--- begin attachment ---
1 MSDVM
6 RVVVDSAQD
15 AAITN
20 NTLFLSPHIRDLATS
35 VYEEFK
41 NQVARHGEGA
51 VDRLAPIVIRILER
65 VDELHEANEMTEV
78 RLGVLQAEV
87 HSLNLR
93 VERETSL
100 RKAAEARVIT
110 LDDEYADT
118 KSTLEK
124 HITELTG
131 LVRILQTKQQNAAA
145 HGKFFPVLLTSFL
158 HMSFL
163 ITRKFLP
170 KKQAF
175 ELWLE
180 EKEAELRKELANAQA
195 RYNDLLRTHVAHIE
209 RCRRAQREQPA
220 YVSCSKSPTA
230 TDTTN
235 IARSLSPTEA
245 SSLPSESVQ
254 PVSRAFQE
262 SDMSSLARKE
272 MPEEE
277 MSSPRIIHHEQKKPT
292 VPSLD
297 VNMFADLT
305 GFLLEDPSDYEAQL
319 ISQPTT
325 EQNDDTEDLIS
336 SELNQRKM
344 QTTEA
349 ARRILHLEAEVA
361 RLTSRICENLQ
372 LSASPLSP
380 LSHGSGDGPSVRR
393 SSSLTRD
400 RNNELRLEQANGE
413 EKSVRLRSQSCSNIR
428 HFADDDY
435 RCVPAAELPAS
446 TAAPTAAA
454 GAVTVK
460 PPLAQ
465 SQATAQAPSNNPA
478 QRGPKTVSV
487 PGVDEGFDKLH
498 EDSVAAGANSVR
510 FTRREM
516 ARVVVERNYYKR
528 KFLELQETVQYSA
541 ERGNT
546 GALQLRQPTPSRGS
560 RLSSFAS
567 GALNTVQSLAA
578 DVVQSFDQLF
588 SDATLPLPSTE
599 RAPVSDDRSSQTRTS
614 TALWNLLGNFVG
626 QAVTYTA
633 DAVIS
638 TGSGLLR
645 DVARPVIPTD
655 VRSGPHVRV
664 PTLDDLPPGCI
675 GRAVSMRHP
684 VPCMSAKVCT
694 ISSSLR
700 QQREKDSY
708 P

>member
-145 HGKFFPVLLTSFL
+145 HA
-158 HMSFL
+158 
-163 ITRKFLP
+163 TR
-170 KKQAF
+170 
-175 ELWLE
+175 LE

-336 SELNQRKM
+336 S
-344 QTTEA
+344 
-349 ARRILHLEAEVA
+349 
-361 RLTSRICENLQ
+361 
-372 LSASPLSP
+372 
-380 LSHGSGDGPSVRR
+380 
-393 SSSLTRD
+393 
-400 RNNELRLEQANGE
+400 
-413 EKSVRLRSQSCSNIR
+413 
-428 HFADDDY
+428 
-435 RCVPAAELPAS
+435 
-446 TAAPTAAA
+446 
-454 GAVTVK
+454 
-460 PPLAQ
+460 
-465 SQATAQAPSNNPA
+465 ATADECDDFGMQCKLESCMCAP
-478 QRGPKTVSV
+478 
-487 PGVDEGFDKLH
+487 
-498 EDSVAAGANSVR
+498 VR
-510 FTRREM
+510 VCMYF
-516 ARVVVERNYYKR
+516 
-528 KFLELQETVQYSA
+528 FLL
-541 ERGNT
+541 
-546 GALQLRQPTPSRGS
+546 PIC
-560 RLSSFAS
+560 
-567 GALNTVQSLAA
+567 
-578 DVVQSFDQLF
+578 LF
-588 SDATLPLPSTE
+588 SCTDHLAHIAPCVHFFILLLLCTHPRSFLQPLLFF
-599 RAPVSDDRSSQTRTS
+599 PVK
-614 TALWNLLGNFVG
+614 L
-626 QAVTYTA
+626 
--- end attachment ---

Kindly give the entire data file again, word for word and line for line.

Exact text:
1 MSDVM
6 RVVVDSAQD
15 AAITN
20 NTLFLSPHIRDLATS
35 VYEEFK
41 NQVARHGEGA
51 VDRLAPIVIRILER
65 VDELHEANEMTEV
78 RLGVLQAEV
87 HSLNLR
93 VERETSL
100 RKAAEARVIT
110 LDDEYADT
118 KSTLEK
124 HITELTG
131 LVRILQTKQQNAAA
145 HGKFFPVLLTSFL
158 HMSFL
163 ITRKFLP
170 KKQAF
175 ELWLE
180 EKEAELRKELANAQA
195 RYNDLLRTHVAHIE
209 RCRRAQREQPA
220 YVSCSKSPTA
230 TDTTN
235 IARSLSPTEA
245 SSLPSESVQ
254 PVSRAFQE
262 SDMSSLARKE
272 MPEEE
277 MSSPRIIHHEQKKPT
292 VPSLD
297 VNMFADLT
305 GFLLEDPSDYEAQL
319 ISQPTT
325 EQNDDTEDLIS
336 SELNQRKM
344 QTTEA
349 ARRILHLEAEVA
361 RLTSRICENLQ
372 LSASPLSP
380 LSHGSGDGPSVRR
393 SSSLTRD
400 RNNELRLEQANGE
413 EKSVRLRSQSCSNIR
428 HFADDDY
435 RCVPAAELPAS
446 TAAPTAAA
454 GAVTVK
460 PPLAQ
465 SQATAQAPSNNPA
478 QRGPKTVSV
487 PGVDEGFDKLH
498 EDSVAAGANSVR
510 FTRREM
516 ARVVVERNYYKR
528 KFLELQETVQYSA
541 ERGNT
546 GALQLRQPTPSRGS
560 RLSSFAS
567 GALNTVQSLAA
578 DVVQSFDQLF
588 SDATLPLPSTE
599 RAPVSDDRSSQTRTS
614 TALWNLLGNFVG
626 QAVTYTA
633 DAVIS
638 TGSGLLR
645 DVARPVIPTD
655 VRSGPHVRV
664 PTLDDLPPGCI
675 GRAVSMRHP
684 VPCMSAKVCT
694 ISSSLR
700 QQREKDSY
708 P

>member
-145 HGKFFPVLLTSFL
+145 HA
-158 HMSFL
+158 
-163 ITRKFLP
+163 TR
-170 KKQAF
+170 
-175 ELWLE
+175 LE

-336 SELNQRKM
+336 S
-344 QTTEA
+344 
-349 ARRILHLEAEVA
+349 
-361 RLTSRICENLQ
+361 
-372 LSASPLSP
+372 
-380 LSHGSGDGPSVRR
+380 
-393 SSSLTRD
+393 
-400 RNNELRLEQANGE
+400 
-413 EKSVRLRSQSCSNIR
+413 
-428 HFADDDY
+428 
-435 RCVPAAELPAS
+435 
-446 TAAPTAAA
+446 
-454 GAVTVK
+454 
-460 PPLAQ
+460 
-465 SQATAQAPSNNPA
+465 ATADECDDFGMQCKLESCMCAP
-478 QRGPKTVSV
+478 
-487 PGVDEGFDKLH
+487 
-498 EDSVAAGANSVR
+498 VR
-510 FTRREM
+510 VCMYF
-516 ARVVVERNYYKR
+516 
-528 KFLELQETVQYSA
+528 FLL
-541 ERGNT
+541 
-546 GALQLRQPTPSRGS
+546 PIC
-560 RLSSFAS
+560 
-567 GALNTVQSLAA
+567 
-578 DVVQSFDQLF
+578 LF
-588 SDATLPLPSTE
+588 SCTDHLAHIAPCVHFFILLLLCTHPRSFLQPLLFF
-599 RAPVSDDRSSQTRTS
+599 PVK
-614 TALWNLLGNFVG
+614 L
-626 QAVTYTA
+626 